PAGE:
I DRIVE the rattly van to the top of Barningham Moor and it gets stuck in slithery grass while I’m trying to park. I stall the engine and can’t start it again because the starter motor jams. Mist rolls in and thin rain begins to fall. There is no reception on my mobile phone. Eventually, after lots of click-clicking from the solenoid, the engine coughs into life and the van snakes inelegantly onto the road. I park it in mud but on a downward slope just to be safe. I pull on my boots, but it’s a slow process because I strained a muscle in my back a fortnight ago and it’s still painful. Sheep painted in fluorescent colours watch me from behind a wall. The day has a very deep, dark and melancholy feel about it. I decide I’ve unwittingly strayed into a Leonard Cohen song or perhaps an upbeat episode of Emmerdale . . .
The unnerving rattle of machine-guns drifts across the moor, accompanied by the pop-pop of small arms fire and some dramatic bangs. That’s the army training for mission creep. Forgive my cynicism, but eleven years ago I marched through London with a million people in an attempt to prevent an illegal war. It was the biggest expression of raw democracy ever witnessed in this country and it was totally ignored. Now we’re dropping bombs again – but very quietly because it’s hardly ever on the news. Let me tell you about fluorescent sheep.
There was a time when sheep were marked with a bright red substance known as reddle – or raddle or ruddle, depending on where you lived. This was mud that possessed a high haematite content and farmers daubed it on their animals to identify their flocks on the open fell (NOTE: and there are other more intimate reasons, apparently. Please see comments below).
Then coloured sheep dyes became available at about the same time L’Oréal founder Eugène Schueller was doing exactly the same thing for women – while openly supporting violent fascist organisations in France, may I add. But all that’s history. Now the coloured sheep dyes are fluorescent. The sheep adore them. I saw one doing a Vivienne Westwood impersonation. It was the brightest point of the day.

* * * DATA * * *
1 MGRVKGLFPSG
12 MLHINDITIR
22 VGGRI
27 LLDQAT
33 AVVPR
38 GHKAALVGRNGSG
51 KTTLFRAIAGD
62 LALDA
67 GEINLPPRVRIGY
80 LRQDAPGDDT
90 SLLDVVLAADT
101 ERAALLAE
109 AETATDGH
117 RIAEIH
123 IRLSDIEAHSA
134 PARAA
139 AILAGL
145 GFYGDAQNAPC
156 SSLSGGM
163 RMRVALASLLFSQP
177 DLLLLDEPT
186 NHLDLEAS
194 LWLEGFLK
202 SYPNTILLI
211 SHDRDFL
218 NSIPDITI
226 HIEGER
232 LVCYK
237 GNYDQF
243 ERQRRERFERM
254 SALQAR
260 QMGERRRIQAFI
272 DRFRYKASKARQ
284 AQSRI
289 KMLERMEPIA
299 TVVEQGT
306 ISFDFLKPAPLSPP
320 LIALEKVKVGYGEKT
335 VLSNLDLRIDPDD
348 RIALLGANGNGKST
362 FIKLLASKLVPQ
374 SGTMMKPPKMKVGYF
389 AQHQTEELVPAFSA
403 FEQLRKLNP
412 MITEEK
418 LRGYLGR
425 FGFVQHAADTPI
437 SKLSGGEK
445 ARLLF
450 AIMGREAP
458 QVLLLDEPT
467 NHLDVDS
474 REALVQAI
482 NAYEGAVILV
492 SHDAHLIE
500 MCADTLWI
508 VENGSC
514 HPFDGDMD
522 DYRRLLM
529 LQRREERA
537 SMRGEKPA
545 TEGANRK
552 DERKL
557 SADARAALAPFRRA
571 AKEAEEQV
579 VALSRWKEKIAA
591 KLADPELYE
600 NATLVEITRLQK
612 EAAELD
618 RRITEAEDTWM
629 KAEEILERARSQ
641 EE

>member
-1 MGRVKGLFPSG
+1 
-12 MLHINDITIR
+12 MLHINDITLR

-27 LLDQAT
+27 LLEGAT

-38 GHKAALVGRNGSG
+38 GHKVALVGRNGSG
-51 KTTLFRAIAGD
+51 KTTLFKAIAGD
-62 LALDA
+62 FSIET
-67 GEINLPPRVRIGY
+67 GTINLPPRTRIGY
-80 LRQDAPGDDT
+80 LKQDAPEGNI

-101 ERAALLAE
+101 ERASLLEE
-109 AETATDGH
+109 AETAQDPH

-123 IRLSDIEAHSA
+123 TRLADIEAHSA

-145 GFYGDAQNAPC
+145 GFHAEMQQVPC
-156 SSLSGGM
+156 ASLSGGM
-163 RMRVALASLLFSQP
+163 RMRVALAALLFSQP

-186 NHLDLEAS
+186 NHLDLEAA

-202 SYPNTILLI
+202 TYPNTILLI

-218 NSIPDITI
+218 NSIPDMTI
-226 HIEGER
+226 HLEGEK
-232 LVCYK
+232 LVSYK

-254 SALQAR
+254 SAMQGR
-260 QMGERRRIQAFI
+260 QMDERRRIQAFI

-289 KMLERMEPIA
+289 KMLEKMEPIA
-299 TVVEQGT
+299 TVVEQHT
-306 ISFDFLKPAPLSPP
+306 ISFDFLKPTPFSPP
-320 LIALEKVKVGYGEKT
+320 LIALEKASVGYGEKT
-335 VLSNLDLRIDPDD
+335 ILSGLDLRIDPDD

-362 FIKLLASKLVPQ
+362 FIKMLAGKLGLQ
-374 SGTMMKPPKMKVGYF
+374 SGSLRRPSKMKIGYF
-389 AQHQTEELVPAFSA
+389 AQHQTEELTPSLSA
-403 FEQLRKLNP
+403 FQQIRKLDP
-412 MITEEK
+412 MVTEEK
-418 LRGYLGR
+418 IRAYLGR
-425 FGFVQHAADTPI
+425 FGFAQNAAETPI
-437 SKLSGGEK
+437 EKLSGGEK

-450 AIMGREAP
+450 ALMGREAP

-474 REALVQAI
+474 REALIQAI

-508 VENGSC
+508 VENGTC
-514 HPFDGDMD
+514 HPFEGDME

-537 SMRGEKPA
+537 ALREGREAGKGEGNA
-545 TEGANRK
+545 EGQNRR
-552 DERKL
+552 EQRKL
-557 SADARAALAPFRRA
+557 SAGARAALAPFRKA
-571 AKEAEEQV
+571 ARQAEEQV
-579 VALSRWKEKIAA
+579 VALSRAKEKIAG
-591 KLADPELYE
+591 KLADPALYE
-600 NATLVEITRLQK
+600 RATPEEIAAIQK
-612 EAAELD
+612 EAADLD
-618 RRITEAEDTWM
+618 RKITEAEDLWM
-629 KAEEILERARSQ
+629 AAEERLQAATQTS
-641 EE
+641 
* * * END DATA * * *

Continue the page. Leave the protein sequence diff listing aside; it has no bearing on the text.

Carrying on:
The army has, very inconsiderately, spoilt my plan. It had been my intention to take a walk over Feldom Ranges and search for Bronze Age rock art on Gayles Moor. But not wishing to get shot I trudge in the opposite direction, taking a path west from Byers Hill Farm across Barningham Moor towards Hope Moor and The Stang.
If you’re not familiar with these names, they can all be found on the hilly but boggy ground to the south of the A66 trans-Pennine road on the border of County Durham and North Yorkshire. The whole area is peppered with antiquities dating from the late-Neolithic to Roman periods. Neolithic and Bronze Age cup and ring carvings and decorated rock panels abound. Mind, they take some finding, but that’s half the attraction.
Leonard Cohen. I’ve never been a fan. I once walked into a record shop in Barrow with my mate, Trevor, who went up to the counter and said to the woman: “Excuse me, can I listen to Leonard Cohen’s latest LP on the understanding I have no intention of buying it?” When the woman said “no” he was absolutely outraged. He stormed out of the shop and didn’t utter another word all day. I’ve always taken this to be an indication of the effect Leonard Cohen’s music has on the disposition. I’m willing to concede that this might be an error of judgement on my part if anyone holds any forthright views to the contrary.
I trudge along boggy paths to Osmaril Gill where there is a particularly splendid example of a cup and ring carving – a chiselled hollow in a slab surrounded by four concentric rings. I also spy lots of boulders with cups – either natural or carved – in their upper surfaces.
Osmaril Gill is surrounded by natural springs. Water disappears down sink-holes on the crown of the moor and re-emerges in the vicinity of the gill. At the head of the gill, at the very point where it opens onto the moor, stands How Tallon stone circle. This has been a place of some significance in prehistoric times.
Another part of my plan is to follow moorland tracks south to Kexwith Farm and the exquisitely-named Schoolmaster Pasture – which I haven’t visited for several years – but my back’s hurting and the weather is depressingly dismal. So instead I head back to the van with the intention of going home and playing some Leonard Cohen videos on YouTube to brighten up the day. I might even watch Emmerdale.
FOR the past couple of weeks I’ve been hobbling around the footpaths surrounding the village where I live, full of ibuprofen and little nameless pills my wife gives me. I always take my camera on these occasions, working on the principal that if I don’t then I’ll see something that would have been worth photographing. Here’s a few snaps with explanatory captions.